Anyone taking on a leadership role in the workplace must walk along fine lines.

Workplace leaders must innovate while keeping their company in the black. They must inspire co-workers to do an excellent job while holding them accountable. They are expected to create a workplace atmosphere that will attract new workers without compromising productivity.

Even the leaders who have the best intentions will struggle when it comes to striking these delicate balances. It can also be challenging to remain compassionate while being an effective manager.

Becoming a compassionate leader is perhaps more difficult now than ever before. That is due, in part, to market ambiguity, complexity, uncertainty, and volatility, coupled with the toll that the COVID pandemic has had on our workforce.

Workers are struggling, and a leader’s ability to display compassion while expecting results and making tough choices requires the appropriate mindset, the proper skill set, and much practice. However, a commitment to prioritizing your team’s well-being and leading your co-workers with compassion offers increased job satisfaction, improved workplace relationships, and more desirable business outcomes.

What does compassionate leadership look like?

Compassion requires empathy (an ability to experience and understand the emotions of others) and a desire to help.

Compassionate leadership starts with your commitment to see and feel what your co-workers see and feel and then act upon that information with the best interests of your co-workers in mind. That is especially important in cases where it means you will have to make difficult choices.

Therefore, compassionate leaders should be an inspiration and provide support to the individual, but their allegiance ultimately is to the team’s well-being.

What are some benefits of a compassionate leadership approach?

Compassionate leadership benefits not only the leader but the team as a whole. Here are some examples:

  • Compassionate leaders tend to be happier: While some in power positions will relish having authority, most leaders long to be seen as inspiring and caring. As a result, compassionate leadership fosters goodwill, which is an incredible benefit in and of itself. In fact, studies have shown that highly compassionate leaders are less stressed, less likely to leave their jobs, and more effective at what they do.
  • Compassion is excellent for the company’s bottom line: Another study found that when business leaders deliberately incorporated compassion into the company’s values, the company enjoyed greater success and was more effective.

Six Ways to Become More Compassionate in the Workplace

Consider the following six ways to develop the necessary skills as well as the mindset needed to grow into a more compassionate leader in the workplace.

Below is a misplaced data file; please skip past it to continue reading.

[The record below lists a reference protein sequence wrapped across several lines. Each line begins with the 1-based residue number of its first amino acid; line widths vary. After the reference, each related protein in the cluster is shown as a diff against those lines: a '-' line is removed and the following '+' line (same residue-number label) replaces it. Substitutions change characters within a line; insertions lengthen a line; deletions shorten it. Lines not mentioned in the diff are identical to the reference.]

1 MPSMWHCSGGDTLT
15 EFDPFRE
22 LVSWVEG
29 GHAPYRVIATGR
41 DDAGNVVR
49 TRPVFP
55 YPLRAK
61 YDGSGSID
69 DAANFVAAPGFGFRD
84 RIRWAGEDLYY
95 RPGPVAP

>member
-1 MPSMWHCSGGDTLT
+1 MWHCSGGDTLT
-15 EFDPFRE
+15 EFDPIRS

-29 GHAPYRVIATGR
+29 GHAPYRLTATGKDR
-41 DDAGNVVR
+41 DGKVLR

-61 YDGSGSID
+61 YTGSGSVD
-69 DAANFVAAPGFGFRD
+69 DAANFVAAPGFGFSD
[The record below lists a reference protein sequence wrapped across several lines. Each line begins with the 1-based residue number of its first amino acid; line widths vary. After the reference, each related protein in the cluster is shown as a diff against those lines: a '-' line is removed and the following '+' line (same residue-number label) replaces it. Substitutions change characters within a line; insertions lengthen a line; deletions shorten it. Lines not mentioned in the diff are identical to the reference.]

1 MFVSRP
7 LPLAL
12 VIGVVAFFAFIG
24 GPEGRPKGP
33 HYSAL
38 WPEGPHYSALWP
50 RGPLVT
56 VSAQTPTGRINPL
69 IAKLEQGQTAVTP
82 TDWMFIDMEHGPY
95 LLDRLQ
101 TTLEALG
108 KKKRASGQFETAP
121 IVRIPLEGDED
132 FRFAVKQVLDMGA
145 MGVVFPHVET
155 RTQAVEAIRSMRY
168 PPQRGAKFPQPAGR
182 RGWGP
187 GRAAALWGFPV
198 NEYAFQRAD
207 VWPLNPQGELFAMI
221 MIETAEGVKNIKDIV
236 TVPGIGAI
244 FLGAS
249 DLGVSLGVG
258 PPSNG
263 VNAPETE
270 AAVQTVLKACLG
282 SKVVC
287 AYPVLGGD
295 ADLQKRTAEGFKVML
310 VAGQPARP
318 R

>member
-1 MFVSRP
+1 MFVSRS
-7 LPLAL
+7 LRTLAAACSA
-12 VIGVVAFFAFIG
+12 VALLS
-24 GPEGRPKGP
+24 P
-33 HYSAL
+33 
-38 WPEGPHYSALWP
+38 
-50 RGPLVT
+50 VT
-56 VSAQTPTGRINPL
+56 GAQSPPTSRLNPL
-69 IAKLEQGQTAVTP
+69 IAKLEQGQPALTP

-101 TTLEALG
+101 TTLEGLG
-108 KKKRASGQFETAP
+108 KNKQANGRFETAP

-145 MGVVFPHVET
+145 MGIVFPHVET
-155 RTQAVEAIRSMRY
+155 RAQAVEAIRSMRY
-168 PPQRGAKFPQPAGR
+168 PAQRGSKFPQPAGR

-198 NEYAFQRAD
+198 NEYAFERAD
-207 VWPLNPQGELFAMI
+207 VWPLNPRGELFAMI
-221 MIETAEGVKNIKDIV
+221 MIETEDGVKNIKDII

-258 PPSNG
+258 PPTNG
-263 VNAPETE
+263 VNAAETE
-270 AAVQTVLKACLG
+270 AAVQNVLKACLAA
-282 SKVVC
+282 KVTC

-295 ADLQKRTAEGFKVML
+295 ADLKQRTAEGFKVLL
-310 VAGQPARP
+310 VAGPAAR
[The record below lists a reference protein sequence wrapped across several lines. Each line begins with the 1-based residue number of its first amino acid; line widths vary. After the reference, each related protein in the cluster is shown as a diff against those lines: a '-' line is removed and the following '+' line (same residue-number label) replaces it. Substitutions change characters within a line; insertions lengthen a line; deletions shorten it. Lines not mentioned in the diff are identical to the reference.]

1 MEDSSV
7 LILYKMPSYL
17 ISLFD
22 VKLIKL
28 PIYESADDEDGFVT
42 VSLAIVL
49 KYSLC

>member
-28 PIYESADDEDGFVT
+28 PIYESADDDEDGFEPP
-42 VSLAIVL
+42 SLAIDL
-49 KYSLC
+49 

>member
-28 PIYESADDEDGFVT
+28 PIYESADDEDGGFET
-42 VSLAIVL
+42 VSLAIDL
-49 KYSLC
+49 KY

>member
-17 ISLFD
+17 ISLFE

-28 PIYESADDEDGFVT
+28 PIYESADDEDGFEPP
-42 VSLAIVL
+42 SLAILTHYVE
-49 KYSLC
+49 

1. Be compassionate with yourself.

When you have compassion for your own self, you ultimately accept and honor your human condition. By getting in touch with your struggles and offering compassion to yourself, you will likely have more compassion for those around you.

2. Learn to live in the present.

To be in tune with how those around you are doing while remaining poised to provide compassion requires that you are fully present in the moment and connected to your surroundings. Unfortunately, so many workplace distractions compete for our brain space. So, the mindful approach is usually best when interacting with your work team. Mindful leadership requires consciously cultivating your ability to stay present, remain open-minded, and practice compassion when you interact with co-workers.

3. Become a master at being an active listener.

To be an active listener, you must listen to those around you with the specific intent of hearing, understanding, and retaining whatever it is that they have to say. Too often, leaders will simply wait for their turn in the conversation or rush to judgment based on what the other individual is saying. Instead, a compassionate leader will listen deeply to the words that are said while taking in the energies and emotions of the individual who is speaking. When you are curious about the perspective of those around you, you will be better able to innovate and collaborate, even in the most difficult, challenging situations.

4. Recognize your personal triggers. 

Everyone has their own personal triggers, particularly when engaging in difficult conversations. As a workplace leader, you will benefit greatly when you become familiar with your own personal triggers, particularly as they relate to direct reports. First, try to determine what types of things get under your skin and what behaviors throw off the game. For example, perhaps you can’t stand office gossip or hate being interrupted. When you consciously note these triggers and recognize them for what they are, that becomes half the battle.

5. Transcend empathy by stepping into action.

Once you’ve learned to tune in to the feelings of those around you and begin to sense the emotions they are experiencing, it is time to take the next step and offer your support. Ask them what they need or how you can best support them in the situation. When you express a real willingness to assist them, it signals that you care and will mobilize to help in any practical way possible.

6. Display courage.

Often, leaders avoid difficult conversations or shy away from tough talk and decisions. Set yourself apart by leaning into these moments in a display of courage, openness, and care. It is okay to honor discomfort, but always step forward and say what has to be said. Just do it in a compassionate, kind, and value-driven manner.

Using these six tips, you’ll be on your way to becoming a compassionate leader in the workplace in no time.  


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